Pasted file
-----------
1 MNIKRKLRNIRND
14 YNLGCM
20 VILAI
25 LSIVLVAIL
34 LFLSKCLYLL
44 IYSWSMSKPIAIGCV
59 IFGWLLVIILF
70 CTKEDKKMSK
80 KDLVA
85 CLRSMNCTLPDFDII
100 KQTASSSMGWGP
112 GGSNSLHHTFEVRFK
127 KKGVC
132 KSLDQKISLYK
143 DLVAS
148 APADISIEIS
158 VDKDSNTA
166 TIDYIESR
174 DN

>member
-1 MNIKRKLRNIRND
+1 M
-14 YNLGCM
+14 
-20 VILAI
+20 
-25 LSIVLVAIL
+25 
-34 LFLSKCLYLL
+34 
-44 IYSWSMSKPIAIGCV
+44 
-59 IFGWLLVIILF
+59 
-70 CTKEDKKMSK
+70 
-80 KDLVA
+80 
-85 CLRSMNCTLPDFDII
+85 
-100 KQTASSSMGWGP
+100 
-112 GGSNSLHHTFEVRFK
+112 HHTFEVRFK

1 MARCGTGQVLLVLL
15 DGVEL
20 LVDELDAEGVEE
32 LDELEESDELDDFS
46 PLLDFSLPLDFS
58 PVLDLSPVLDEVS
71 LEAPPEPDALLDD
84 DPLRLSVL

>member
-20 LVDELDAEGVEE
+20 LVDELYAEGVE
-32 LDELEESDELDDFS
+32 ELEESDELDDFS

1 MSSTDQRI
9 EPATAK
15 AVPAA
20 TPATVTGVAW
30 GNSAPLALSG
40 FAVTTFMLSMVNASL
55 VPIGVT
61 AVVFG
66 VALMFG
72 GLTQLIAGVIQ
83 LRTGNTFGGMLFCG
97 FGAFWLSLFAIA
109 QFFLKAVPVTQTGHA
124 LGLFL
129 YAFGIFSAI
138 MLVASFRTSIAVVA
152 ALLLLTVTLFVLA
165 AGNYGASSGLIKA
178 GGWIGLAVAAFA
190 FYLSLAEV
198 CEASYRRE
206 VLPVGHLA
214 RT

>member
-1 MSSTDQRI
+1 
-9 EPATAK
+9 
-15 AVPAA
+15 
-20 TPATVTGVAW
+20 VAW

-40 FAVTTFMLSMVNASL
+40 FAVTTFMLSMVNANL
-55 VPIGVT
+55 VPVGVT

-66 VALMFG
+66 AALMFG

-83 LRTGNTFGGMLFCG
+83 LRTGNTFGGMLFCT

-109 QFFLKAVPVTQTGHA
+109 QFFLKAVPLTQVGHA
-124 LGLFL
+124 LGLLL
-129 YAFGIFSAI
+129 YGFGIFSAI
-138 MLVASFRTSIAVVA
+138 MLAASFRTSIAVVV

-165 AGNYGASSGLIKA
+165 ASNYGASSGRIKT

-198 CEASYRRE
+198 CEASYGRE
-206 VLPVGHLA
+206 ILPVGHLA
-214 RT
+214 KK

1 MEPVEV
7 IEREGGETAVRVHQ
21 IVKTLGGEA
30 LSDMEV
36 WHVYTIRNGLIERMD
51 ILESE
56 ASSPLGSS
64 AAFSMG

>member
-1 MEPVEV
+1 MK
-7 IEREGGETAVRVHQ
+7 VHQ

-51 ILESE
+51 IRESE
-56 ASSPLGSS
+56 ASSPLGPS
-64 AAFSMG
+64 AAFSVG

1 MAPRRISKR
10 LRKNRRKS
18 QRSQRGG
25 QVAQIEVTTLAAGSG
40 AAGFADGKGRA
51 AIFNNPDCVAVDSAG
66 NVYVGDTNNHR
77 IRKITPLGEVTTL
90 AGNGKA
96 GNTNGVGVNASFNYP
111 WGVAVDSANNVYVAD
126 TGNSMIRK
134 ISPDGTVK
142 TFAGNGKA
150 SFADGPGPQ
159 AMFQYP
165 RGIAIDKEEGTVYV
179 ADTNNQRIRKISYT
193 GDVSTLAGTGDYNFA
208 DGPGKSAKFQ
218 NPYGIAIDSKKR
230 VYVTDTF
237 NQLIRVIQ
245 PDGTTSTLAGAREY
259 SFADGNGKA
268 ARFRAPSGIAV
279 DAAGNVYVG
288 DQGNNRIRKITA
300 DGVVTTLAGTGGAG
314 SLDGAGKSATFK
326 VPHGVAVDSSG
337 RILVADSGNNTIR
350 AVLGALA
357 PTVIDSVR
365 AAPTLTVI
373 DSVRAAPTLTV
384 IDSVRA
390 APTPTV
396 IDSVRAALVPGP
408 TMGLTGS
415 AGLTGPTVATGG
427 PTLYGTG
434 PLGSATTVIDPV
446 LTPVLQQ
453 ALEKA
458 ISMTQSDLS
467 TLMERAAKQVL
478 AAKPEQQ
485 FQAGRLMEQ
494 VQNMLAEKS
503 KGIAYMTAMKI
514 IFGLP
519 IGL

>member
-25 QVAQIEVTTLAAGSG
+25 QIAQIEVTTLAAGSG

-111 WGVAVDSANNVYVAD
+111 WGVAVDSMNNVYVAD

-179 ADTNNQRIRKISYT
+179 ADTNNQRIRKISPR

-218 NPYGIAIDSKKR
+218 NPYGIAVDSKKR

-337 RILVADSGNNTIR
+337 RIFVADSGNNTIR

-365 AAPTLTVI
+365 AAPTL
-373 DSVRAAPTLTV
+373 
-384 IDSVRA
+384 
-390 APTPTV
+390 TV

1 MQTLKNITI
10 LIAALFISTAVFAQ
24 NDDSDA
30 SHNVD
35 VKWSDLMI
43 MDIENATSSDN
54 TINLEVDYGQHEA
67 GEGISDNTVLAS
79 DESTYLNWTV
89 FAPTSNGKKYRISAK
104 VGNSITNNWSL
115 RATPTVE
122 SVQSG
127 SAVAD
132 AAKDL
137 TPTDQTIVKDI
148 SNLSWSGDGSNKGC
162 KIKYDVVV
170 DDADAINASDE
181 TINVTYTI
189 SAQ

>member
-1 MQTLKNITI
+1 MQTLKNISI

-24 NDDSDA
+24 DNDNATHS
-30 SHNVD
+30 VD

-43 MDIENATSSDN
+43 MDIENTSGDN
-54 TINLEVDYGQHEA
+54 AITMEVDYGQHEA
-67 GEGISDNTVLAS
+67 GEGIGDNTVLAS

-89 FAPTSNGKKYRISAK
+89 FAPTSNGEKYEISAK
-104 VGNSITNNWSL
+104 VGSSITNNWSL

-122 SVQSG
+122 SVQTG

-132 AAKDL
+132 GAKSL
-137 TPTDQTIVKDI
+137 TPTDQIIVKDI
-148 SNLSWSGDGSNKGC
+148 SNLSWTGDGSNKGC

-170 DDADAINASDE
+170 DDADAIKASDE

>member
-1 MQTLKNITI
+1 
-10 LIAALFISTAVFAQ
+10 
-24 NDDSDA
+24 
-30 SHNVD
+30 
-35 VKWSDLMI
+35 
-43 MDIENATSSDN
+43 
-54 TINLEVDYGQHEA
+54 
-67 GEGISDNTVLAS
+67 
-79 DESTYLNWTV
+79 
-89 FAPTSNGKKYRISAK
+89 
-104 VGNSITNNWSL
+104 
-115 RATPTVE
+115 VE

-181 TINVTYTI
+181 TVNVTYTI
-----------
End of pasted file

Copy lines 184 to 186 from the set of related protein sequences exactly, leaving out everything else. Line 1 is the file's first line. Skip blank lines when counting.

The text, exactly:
514 IFGLP
519 IGL

>member